The United States Marine Corps 1968-1970
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Service with 3/26 in Vietnam (DMZ)
My uncle served with the 3/26 Marines in Vietnam. When he came back from the war, he would tell me stories about what he had experienced in the jungles near the DMZ. I was fascinated with hearing these stories so much so that I took the bus to the various public libraries in the Denver area to learn more about what had gone on “over there.” Remember, the war wasn’t exactly popular at that time and I struggled to learn all I could about it. At the time, Vietnam vets weren’t exactly speaking freely about their service; they would be stigmatized by unsympathetic civilians who viewed the war with disdain.
It took awhile before I learned about all my uncle did in Vietnam, and to learn what his decorations meant. He had served in the DMZ region fighting NVA regulars as opposed to fighting further south, where the battles mainly involved combat against the Viet Cong (VC). As it turns out, he had been wounded in ground combat when his unit suffered casualties as a result of a VC ambush. He had been evacuated to Japan to recuperate where he spent the rest of his enlistment at Camp Butler.
After the mid-1980s, it finally became socially acceptable for Vietnam veterans to proudly admit that they had served in the Vietnam War. Finally, the general public could learn about what really happened “over there” when movies like Platoon were released. Thus, by the early 1990’s I decided to make a shadow box to commemorate my uncle’s service in Vietnam.
As I was compiling my incle’s service items, I realized that I was lacking some very important pieces. It turns out that one of my uncle’s sergeants had given him a Drill Sergeant’s campaign cover. However, after it had been handed down between several family members, it was missing the leather strap that secured it to the wear’s head. I needed one of those DI campaign cover straps and was determined to get one. The challenge was on!
The DI cover with the missing strap
A complete DI cover set
A Visit to USMC San Diego
During grad school, I was in San Diego attending the Pacific Sociological Association conference. That’s when it came to me; I was near the Marine base. I thought to myself, “Perhaps I could get that missing strap I needed.” When the other conference attendees visited Sea World, I would took a short trip to the Marine base to see what I could do about obtaining the strap.
As I devoured the base, I drove near the area where the recruits barracks were located. I pretended that I was “lost” so that I could get close to a drill sergeant and “scope out” his uniform up close and personal.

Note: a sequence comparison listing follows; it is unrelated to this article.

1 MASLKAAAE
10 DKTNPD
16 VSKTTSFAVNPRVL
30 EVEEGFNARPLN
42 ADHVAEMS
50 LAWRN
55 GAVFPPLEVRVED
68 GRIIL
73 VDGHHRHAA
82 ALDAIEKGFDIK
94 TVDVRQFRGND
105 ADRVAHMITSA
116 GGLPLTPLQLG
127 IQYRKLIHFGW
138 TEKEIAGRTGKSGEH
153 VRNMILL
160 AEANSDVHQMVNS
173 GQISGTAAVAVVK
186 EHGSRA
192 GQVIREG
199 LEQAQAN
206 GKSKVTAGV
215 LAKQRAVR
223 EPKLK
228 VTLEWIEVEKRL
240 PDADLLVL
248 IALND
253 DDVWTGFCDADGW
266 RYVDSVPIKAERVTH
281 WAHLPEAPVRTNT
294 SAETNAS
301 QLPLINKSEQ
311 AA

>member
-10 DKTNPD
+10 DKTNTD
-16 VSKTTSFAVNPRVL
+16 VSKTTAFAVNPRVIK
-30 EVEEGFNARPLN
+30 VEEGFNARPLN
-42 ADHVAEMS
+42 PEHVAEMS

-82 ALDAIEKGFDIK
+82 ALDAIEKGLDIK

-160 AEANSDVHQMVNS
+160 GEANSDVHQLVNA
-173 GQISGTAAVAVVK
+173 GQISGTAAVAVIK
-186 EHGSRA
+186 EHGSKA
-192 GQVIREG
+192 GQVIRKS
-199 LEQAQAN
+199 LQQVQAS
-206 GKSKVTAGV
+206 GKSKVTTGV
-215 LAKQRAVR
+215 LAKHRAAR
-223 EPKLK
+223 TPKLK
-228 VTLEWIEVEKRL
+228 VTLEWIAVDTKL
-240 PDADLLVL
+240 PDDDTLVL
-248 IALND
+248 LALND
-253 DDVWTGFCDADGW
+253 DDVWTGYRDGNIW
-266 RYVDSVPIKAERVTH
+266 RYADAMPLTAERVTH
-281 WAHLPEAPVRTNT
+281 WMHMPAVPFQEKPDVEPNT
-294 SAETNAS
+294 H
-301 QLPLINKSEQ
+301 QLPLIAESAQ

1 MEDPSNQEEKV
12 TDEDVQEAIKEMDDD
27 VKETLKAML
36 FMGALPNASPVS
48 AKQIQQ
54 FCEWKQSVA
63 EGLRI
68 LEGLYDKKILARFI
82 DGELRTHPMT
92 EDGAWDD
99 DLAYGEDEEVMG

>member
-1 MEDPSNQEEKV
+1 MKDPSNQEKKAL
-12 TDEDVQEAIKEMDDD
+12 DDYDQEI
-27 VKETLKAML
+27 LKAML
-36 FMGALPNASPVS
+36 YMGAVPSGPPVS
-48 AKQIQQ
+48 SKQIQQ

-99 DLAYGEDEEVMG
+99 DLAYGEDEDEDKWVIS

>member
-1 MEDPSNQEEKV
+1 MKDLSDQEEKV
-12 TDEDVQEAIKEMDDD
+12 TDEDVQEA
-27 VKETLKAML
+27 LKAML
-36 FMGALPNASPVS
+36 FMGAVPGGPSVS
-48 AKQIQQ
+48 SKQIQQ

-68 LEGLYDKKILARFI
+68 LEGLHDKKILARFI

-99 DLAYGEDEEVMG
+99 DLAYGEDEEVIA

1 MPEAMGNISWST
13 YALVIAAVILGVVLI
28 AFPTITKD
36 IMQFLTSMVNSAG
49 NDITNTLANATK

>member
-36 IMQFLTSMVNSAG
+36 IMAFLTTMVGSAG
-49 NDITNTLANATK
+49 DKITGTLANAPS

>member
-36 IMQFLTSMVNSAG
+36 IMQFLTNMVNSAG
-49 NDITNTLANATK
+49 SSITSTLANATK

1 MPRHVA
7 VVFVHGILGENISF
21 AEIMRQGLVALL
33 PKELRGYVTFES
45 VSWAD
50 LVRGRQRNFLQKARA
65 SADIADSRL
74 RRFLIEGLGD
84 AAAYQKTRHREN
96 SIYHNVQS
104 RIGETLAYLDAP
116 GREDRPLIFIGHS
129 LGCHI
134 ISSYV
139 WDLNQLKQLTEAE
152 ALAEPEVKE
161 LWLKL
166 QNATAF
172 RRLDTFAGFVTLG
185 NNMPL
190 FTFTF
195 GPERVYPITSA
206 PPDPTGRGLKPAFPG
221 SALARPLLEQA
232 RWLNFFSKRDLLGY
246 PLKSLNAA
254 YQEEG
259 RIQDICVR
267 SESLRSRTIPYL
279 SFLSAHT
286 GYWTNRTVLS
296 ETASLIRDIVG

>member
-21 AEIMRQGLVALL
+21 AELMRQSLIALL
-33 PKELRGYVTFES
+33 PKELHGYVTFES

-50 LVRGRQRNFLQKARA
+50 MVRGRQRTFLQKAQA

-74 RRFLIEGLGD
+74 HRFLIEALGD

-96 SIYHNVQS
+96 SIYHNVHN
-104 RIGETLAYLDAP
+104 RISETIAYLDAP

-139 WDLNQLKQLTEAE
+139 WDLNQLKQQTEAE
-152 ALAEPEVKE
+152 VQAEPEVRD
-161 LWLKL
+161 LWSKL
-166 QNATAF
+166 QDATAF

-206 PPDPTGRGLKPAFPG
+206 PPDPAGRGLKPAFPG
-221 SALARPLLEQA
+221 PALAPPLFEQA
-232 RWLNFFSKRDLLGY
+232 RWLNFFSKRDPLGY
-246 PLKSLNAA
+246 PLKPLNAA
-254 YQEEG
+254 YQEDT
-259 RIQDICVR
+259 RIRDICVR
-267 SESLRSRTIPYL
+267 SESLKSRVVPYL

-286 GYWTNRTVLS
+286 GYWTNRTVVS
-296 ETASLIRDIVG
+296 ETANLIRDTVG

I managed to drive almost all the way to the Quonset huts where the recruits were getting smoked. The DI who approached the truck to tell me to leave the area could barely speak. His voice was horse from yelling at the recruits. It didn’t really matter though, I wasn’t really listening to him. I was intently making note of the items on his uniform.
Next I drove to the USMC SD Command Museum. Perhaps I could get some ideas on what I needed to do from viewing the displays.
The USMC Command Museum was awesome! It took me the better part of three hours to completely view the stunning displays and dioramas. Those displays only made me more determined to get that leather strap.
While walking around the museum, I noticed that the museum curator and NCOIC was a Gunnery Sergeant named “Archuleta.” I spotted the name on the door to his office. And believe it or not, I spotted GYSGT Archuleta entering the museum on his return from a lunch break. As he passed near me, I made eye contact as he greeted me. That was opportunity knocking and I intended to answer.
I greeted Sergeant Archuleta then immediately launched in to a conversation about HIM. I noticed an impressive display of “fruit salad” on his chest. Those ribbons told me that he had served in Desert Storm. So, I asked him where he earned his Combat Action Ribbon.
To make a long story short, Sergeant Archuleta invited me to his office and we chatted for some time. He told me all about his experience in the first Gulf War (Operation Desert Storm). After that, heout a memorbook he pulled out a memory book about his experiences in the Gulf. We paged through that gem for at least forty-five minutes.
Eventually GYSGT Archuleta asked me what I was doing at the base. I told him I was researching Marine uniforms for my PhD dissertation. My real motive was to acquire one of those leather DI campaign cover straps.
After talking for what must have been about anther hour, GYSGT Archuleta found a way for me to gain entrance to the base clothing store; wink, wink. Thanks to GYSGT Archuleta, I left USMC San Diego with a DI campaign cover leather strap.
pete padilla real world sociology